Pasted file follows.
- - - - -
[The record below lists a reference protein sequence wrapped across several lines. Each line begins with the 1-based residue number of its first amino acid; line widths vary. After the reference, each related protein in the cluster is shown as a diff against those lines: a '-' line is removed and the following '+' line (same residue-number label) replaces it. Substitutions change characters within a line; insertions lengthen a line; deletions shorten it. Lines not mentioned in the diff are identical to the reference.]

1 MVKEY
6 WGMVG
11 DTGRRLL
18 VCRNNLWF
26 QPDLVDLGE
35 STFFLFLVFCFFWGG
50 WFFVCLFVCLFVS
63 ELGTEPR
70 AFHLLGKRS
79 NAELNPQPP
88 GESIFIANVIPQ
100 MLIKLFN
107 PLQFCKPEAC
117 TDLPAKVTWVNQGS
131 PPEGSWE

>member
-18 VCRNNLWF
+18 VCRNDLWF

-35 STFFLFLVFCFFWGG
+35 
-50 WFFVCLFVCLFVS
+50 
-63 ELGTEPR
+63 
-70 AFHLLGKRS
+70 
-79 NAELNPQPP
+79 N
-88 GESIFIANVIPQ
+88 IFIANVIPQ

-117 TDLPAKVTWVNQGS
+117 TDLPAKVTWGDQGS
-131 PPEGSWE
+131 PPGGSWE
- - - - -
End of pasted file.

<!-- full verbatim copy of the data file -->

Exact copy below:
[The record below lists a reference protein sequence wrapped across several lines. Each line begins with the 1-based residue number of its first amino acid; line widths vary. After the reference, each related protein in the cluster is shown as a diff against those lines: a '-' line is removed and the following '+' line (same residue-number label) replaces it. Substitutions change characters within a line; insertions lengthen a line; deletions shorten it. Lines not mentioned in the diff are identical to the reference.]

1 MVKEY
6 WGMVG
11 DTGRRLL
18 VCRNNLWF
26 QPDLVDLGE
35 STFFLFLVFCFFWGG
50 WFFVCLFVCLFVS
63 ELGTEPR
70 AFHLLGKRS
79 NAELNPQPP
88 GESIFIANVIPQ
100 MLIKLFN
107 PLQFCKPEAC
117 TDLPAKVTWVNQGS
131 PPEGSWE

>member
-18 VCRNNLWF
+18 VCRNDLWF

-35 STFFLFLVFCFFWGG
+35 
-50 WFFVCLFVCLFVS
+50 
-63 ELGTEPR
+63 
-70 AFHLLGKRS
+70 
-79 NAELNPQPP
+79 N
-88 GESIFIANVIPQ
+88 IFIANVIPQ

-117 TDLPAKVTWVNQGS
+117 TDLPAKVTWGDQGS
-131 PPEGSWE
+131 PPGGSWE